The notion of parallel transport on a manifold makes precise the idea of translating
a vector field along a differentiablecurve to attain a new vector field which is parallel to
.
More precisely, let
be a smooth manifold with affineconnectionVector Bundle Connection , let be a differentiable
curve from an interval into , and let be a vector
tangent to
at
for some .
A vector field
is said to be the parallel transport of along provided that , , is a vector field for which .

Note that the use of the quantifier parallel in the above definition makes reference to the fact that a parallel transport of a vector field along a curve is necessarily covariantlyconstant, i.e., satisfies

A standard result in differential geometry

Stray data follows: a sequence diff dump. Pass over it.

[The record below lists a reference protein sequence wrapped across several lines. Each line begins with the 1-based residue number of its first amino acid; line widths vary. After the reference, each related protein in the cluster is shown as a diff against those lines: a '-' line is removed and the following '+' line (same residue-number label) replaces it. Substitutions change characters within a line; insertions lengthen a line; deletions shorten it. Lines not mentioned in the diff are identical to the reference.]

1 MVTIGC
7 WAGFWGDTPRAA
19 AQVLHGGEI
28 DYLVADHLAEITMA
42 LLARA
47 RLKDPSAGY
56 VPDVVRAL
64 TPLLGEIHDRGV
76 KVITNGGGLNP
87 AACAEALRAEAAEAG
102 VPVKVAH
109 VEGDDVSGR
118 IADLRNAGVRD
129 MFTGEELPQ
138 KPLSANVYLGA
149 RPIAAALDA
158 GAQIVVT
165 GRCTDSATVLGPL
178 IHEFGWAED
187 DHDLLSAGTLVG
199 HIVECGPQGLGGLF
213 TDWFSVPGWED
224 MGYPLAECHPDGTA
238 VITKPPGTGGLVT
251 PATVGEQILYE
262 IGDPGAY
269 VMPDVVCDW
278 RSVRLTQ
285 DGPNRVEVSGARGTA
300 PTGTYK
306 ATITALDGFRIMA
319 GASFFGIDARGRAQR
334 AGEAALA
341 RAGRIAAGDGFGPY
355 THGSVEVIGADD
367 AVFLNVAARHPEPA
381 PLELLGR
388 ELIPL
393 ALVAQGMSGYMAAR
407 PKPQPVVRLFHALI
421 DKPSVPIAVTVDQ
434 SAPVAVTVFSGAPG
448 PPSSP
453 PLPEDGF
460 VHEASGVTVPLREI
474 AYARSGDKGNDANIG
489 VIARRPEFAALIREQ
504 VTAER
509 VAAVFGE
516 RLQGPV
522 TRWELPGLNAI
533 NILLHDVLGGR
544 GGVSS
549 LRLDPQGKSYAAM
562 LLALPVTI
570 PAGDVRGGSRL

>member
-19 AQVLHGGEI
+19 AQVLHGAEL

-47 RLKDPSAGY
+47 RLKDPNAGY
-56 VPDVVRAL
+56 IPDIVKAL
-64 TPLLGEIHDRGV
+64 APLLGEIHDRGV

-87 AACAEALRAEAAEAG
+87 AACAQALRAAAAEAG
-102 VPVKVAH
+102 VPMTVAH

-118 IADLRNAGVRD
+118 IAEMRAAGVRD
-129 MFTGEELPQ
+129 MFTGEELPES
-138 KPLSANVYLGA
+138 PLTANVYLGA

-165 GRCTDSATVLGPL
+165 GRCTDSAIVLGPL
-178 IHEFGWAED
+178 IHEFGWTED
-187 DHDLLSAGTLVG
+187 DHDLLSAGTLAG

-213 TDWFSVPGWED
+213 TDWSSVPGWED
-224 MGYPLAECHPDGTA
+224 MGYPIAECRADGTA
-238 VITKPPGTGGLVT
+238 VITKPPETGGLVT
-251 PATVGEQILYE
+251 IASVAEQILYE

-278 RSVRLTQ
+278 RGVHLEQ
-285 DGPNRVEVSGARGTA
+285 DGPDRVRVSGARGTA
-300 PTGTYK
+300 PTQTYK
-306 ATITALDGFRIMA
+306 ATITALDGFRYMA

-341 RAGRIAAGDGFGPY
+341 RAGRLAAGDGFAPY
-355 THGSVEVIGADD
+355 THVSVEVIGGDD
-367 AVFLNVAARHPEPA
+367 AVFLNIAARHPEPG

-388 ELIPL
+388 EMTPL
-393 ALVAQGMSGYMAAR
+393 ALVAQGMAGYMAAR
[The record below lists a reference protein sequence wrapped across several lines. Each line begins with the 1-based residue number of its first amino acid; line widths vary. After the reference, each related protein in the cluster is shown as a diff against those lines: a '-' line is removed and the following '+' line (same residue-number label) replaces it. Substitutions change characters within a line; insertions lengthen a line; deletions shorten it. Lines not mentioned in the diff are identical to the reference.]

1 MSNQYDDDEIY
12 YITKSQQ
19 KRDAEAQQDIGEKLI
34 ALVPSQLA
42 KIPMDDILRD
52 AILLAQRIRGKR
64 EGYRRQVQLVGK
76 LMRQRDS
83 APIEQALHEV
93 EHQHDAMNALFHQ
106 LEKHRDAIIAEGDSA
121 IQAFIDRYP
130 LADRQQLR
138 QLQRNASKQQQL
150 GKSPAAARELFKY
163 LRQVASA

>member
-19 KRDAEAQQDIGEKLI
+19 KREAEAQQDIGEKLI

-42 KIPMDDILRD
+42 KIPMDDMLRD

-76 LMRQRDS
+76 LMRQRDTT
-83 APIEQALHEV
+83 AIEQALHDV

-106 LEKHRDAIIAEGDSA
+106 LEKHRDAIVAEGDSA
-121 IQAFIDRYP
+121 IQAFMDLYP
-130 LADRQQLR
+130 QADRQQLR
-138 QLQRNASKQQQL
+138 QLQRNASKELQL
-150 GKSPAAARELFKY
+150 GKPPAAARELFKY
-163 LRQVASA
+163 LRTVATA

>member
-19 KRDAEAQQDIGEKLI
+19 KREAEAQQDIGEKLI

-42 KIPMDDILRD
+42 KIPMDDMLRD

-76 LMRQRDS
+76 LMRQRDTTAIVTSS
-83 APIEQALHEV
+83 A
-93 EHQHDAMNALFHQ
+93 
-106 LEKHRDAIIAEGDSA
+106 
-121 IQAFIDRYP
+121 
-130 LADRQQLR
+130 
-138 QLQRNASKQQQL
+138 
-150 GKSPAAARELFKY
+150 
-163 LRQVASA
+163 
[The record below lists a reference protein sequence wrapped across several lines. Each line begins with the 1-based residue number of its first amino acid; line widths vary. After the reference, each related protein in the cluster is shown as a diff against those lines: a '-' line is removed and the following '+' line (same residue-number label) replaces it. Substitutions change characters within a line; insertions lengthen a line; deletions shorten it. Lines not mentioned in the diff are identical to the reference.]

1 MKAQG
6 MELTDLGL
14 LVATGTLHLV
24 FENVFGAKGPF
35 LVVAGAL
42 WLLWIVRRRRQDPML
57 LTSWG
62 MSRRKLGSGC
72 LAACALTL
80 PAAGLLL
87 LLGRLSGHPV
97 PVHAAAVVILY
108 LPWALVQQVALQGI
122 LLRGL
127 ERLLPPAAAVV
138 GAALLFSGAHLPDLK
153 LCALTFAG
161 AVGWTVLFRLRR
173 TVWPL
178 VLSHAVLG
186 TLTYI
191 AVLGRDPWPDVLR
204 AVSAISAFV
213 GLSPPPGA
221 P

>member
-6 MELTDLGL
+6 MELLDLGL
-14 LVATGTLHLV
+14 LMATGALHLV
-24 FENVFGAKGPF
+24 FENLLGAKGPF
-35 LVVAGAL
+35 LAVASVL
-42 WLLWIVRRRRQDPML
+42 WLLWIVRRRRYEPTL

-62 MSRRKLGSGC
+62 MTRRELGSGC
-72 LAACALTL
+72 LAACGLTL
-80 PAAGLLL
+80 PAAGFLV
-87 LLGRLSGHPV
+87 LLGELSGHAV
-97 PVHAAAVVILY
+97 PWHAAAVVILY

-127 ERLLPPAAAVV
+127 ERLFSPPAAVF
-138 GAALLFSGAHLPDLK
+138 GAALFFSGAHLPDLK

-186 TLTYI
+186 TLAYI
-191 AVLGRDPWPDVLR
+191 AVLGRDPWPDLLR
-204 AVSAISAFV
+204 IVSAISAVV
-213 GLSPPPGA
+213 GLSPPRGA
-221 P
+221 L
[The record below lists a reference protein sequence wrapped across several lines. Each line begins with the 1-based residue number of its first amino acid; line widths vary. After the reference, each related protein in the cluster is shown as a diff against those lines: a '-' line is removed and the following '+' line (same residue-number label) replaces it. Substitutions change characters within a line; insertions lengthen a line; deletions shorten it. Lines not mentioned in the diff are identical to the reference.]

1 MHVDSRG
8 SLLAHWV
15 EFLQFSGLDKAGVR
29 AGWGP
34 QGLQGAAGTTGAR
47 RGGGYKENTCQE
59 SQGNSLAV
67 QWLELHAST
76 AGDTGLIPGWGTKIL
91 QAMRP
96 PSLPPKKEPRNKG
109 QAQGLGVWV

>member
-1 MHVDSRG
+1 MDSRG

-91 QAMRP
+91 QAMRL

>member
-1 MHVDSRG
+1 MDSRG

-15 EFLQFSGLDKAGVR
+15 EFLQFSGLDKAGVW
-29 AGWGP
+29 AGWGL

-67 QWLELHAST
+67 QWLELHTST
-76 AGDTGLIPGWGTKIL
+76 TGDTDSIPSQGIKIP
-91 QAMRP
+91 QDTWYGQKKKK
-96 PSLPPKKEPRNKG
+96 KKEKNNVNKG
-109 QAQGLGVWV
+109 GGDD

is that, under the above hypotheses, parallel transports are unique.

In addition to the above definition, some literature defines parallel transport in a more function analytic way. Indeed, given an interval and a point , a parallel transport of along is nothing more than a linear transformation

(2)

which maps
to .
It is obvious that this transformation is invertible, its inverse being given simply
by parallel transport along the reversed portion of from to . The expression has added benefit, too, because despite being defined
intrinsically in terms of the affine connection on , it also provides a mechanism whereby one can recover
a manifold's affine connection given a collection of parallel vector fields along a curve . In particular, if and , then

(3)

where
is the desired vector field given by the connection and where .